|Follow the above link or click the graphic below to visit the Homepage.|
|Miscellaneous Notes About|
The Cullen Genealogy Homepage
First and foremost, the Cullen Genealogy Homepage is a personal homepage, not a commercial enterprise as some of the internet search engines will report. I sell nothing here - I have no products for you to buy. The Cullen Genealogy Homepage started out very small with the information I had on my own Cullen family and it grew over time to encompass Cullen family histories and documentation from all over the world and from innumerable sources. All of this was made possible through contributions of family information and other material from my many visitors. There is no possible way I could have come up with this wealth of Cullen Family knowledge on my own - I can barely keep up just posting all of it! This sharing of information has proven to be the key to the success of the site. I've had many people ask me, "What can I do to help?" Keep sharing, keep searching, keep in touch!
No page on this site is really completed. They all grow over time from bits and pieces of information that are continuously coming in by way of your e-mail. I'm often complimented on the wealth of family history to be found on-site but it's all of you who should be receiving these compliments because you are the ones who created the collection! I do try to give credit by placing your names at the tops of the pages you have contributed to and I plan to continue doing this. Anything you read at the Cullen Genealogy Homepage may be added to. Just send me an e-mail with the information that you have and I will post it. Your name goes up with the others at the top of the page as a token of my appreciation for the help you've given me.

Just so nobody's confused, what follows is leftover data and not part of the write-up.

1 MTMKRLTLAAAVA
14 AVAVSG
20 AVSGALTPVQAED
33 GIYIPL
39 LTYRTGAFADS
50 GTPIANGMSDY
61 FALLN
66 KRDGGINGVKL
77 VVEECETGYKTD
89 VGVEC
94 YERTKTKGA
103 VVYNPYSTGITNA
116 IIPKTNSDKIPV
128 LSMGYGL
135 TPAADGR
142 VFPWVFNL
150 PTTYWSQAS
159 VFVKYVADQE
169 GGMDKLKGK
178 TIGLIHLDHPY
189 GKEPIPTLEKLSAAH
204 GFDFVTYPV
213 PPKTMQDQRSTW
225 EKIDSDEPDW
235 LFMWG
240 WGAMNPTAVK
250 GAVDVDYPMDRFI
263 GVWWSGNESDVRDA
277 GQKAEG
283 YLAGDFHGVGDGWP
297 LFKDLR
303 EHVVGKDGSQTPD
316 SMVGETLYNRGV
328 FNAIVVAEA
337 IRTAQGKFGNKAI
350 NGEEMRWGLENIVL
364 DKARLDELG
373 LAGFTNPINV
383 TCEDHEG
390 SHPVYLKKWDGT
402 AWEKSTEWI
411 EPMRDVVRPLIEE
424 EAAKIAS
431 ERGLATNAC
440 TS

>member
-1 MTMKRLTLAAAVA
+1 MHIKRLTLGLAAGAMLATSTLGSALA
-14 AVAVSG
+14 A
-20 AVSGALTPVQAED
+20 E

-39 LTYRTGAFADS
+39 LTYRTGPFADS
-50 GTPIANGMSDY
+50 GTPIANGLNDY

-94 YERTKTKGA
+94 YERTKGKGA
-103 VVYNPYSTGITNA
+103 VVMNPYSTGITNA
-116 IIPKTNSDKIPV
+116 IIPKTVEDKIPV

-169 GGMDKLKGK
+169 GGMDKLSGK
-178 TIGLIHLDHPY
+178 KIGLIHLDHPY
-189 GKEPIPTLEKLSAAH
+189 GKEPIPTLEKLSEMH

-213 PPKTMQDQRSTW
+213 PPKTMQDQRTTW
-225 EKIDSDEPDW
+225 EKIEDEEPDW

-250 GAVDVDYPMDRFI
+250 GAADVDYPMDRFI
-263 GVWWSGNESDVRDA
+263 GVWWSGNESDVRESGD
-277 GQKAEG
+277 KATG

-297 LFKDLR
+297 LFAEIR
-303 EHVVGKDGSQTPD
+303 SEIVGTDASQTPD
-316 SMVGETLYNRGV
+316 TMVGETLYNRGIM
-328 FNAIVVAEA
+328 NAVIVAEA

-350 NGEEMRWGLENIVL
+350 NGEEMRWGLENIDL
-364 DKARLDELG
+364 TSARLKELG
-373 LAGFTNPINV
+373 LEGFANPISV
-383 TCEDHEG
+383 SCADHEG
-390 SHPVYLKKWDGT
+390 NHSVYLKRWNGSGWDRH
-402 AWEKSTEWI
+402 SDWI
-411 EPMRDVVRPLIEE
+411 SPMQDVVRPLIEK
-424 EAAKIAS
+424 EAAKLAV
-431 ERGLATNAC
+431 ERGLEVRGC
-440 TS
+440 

Have you taken a look at the Awards Page recently? You should since the awards belong to you. I could not have acquired them without your help and so they are to be shared equally by everyone who has ever lent a hand in the creation of this site.
Since this site is maintained by only one person and requires some effort to keep it going, I've had to implement some unusual methods in order for me to be able to continue site maintenance on my own. Please read the following so that there will be no misunderstanding concerning the guidelines I have set for the site:
I receive many e-mails requesting help in the search for lost Cullen relatives. These messages are very much appreciated and I've done my best in the past to do all the research myself but I am often not able to keep up. Your e-mails, which often contain useful genealogical information, can become misplaced, lost in a drive crash (I've had several), or deleted by mistake. Also, your e-mails are not available to anyone besides myself. With these things in mind, I must make the requirement that your request be made available to others through the Posting Pages before I take any further action with it. Why is that? (1) This site is backed up on floppy disk as well as on the computer; your post is unlikely to be lost. (2) This site is searchable from the Site Map thanks to the services of HotBot and therefore your post is able to be searched for keywords such as surnames and locations, etc.; you are then far more likely to be contacted by someone who has the information you need. Visitors come from all over the world and are able to provide help in ways that I will never be able to. The Posting Pages are ideal in this case. You may even post a reply to any post you find. (3) I myself am a visitor to my own site and I will often use the site search feature to locate information for others if they have not been able to find it. E-mail is difficult or impossible to search. (4) Time considerations: it takes so much time to keep up with the e-mail requests that I'm unable to develop this site in the way that I would like. The work of site development is very important and makes the Cullen Genealogy Homepage more useful to everyone.